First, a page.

It was an uncompromisingly honest and emotional performance Wednesday night, as Nichols Theatre played host to the debut presentation of The Joe Goode Performance Group’s performance, “Human Kind: What Does it Mean to be Resilient?”
With ninety percent of the spoken lines coming verbatim from the stories and accounts of those coping with the stresses that come with a military lifestyle, there was little theatrical illusion. Truth was abundant, and the emotions were raw for many audience members.
Courtney Hall, freshman in theater, was taken aback by the portrayal of her father’s story of resilience.
“It was straight from my dad’s mouth. All of it,” Hall said. “I’ve heard that speech [of pulling his soldiers’ limbs from the water after an attack] a million times, but tonight it has a whole new meaning.”
Hall, who said that at one point she burst into tears during the performance, wasn’t the only one in the audience to feel the emotional reality presented on the stage.
Todd Holmberg, director at McCain Auditorium, was another.
“Seeing these almost naked souls baring themselves on stage to a complete stranger, wow,” Holmberg said. “I was sitting next to one of the family members and I purposely did not look at her face for fear that I would start crying.”
The 18-month process required countless back and forth between Briana Goff, director of the Institute for the Health and Security of Military Families at K-State, Art DeGroat, director of Military Affairs for K-State, and a number of military personnel and their families. Goode and his dance troop finalized the performance earlier this week before taking it to the stage in front of an invitation crowd.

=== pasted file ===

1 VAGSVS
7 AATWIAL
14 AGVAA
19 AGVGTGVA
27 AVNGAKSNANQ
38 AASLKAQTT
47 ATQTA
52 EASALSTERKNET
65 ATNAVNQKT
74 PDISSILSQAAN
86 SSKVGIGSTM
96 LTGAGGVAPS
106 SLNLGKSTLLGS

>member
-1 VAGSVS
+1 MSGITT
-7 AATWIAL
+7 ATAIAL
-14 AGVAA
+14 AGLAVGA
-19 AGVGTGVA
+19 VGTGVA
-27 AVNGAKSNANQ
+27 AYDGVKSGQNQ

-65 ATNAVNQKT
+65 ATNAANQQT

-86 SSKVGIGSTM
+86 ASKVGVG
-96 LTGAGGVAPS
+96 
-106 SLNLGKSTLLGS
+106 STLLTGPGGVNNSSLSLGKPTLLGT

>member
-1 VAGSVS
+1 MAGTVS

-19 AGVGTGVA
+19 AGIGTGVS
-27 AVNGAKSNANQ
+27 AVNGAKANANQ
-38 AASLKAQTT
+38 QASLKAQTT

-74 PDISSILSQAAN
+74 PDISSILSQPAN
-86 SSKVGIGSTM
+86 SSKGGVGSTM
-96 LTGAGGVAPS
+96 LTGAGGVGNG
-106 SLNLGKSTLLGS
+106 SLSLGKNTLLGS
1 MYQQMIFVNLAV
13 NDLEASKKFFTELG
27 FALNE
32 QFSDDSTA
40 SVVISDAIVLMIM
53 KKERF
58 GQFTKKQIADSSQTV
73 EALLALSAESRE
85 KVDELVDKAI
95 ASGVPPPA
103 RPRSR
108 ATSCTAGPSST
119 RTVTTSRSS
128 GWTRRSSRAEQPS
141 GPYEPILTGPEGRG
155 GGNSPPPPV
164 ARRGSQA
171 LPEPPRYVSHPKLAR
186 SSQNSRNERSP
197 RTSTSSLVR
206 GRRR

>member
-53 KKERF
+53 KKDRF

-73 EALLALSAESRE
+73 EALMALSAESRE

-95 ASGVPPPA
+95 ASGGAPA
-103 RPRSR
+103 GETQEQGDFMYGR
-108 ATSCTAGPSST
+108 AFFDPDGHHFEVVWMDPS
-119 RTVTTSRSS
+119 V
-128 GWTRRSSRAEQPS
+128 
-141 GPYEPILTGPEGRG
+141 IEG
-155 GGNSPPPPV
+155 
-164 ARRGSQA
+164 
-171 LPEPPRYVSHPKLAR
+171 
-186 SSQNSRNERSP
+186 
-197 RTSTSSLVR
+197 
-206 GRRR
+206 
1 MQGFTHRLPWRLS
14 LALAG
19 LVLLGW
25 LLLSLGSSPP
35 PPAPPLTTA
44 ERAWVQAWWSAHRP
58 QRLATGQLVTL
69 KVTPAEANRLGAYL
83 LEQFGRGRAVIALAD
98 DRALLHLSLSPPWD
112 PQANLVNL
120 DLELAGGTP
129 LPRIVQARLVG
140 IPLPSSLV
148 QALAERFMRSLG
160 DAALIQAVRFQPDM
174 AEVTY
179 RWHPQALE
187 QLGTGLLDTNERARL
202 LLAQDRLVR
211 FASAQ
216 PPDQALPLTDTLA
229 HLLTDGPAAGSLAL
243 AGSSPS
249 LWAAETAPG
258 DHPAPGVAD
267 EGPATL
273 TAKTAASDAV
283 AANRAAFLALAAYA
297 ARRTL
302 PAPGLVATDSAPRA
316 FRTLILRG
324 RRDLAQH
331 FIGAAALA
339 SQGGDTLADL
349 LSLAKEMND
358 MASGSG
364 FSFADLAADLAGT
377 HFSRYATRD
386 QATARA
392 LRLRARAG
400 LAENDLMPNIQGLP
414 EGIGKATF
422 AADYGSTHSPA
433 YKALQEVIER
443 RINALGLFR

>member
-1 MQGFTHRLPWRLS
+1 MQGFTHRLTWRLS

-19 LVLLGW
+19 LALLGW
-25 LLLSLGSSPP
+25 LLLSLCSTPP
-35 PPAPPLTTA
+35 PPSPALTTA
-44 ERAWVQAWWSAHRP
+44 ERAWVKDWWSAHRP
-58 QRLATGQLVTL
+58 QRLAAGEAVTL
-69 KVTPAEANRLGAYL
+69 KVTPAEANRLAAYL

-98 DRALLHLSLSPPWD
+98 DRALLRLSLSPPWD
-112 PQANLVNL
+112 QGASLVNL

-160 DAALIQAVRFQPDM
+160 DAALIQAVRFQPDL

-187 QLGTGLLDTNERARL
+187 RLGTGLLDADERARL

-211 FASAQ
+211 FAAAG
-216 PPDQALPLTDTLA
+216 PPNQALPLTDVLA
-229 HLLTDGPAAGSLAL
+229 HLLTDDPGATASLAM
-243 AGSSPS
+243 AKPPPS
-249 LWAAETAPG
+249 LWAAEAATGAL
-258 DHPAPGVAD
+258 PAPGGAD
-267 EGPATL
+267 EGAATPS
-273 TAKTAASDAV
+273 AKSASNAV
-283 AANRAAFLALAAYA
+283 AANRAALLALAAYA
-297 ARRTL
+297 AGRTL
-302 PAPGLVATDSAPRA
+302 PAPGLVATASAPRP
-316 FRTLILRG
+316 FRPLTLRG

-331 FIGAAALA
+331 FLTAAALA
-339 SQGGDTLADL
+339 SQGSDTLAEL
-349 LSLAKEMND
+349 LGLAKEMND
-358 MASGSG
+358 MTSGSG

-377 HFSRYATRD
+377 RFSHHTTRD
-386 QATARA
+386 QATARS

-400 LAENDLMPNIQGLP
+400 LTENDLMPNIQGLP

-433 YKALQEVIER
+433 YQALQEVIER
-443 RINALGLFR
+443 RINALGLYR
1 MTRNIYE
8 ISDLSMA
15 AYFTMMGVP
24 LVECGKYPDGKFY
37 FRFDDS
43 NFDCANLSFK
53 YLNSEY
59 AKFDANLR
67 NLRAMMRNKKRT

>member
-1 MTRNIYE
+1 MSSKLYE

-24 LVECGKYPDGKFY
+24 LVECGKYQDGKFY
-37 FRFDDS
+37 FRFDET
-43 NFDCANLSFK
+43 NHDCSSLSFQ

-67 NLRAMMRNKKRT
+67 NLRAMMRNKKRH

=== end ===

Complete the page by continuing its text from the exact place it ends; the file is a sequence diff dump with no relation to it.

“We had several conversations before it dawned on us that the perfect population that Joe [Goode] could reach out to was the military, because they deal with issues of resiliency every single day,” Holmberg said.
Goff discussed the process and individuals’ openness to share their thoughts.
“I’ve known some of these folks for years,” Goff said. “I reached out to some of the people that I knew who had unique stories and who I thought would respond back. Some weren’t comfortable sharing their stories, but some were very open.”
Goff said those who shared their stories were made aware of the purpose of the performance, and that honesty in portrayal played a factor in their candor.
Goode was adamant about the necessity of portraying the stories as directly as possible through his group’s mediums of modern dance, spoken word and music.
“If you made it up, it would be ‘theatrical’ in a very empty way, and that would not work,” Goode said. “The fact that it is real material from real people is what allows it to resonate, and what allows us to feel so invested in it as audience members or performers.”
This honesty is something that Hall found comfort in.
“I was kind of afraid, coming out of the interview, that they might ham it up a little bit, because I’ve been a part of so many things that others have done that to,” Hall said. “When I came and watched tonight it wasn’t that way. I was bawling.”
DeGroat, who has spent many years of his life dealing with and helping others deal with the idea of resiliency and its ongoing struggle, noted the idea’s realistic portrayal in the performance.
“They communicated the essence of the resilience challenge in military veterans in ways that mere words cannot express,” DeGroat said. “Resilience is seen as a process that has a successful conclusion, but as a human phenomenon I think that is not the case.”
DeGroat said that the performance’s message that resilience is a coping process and an ongoing struggle helped him, and could help many others dealing with the continuing struggles presented in their lives.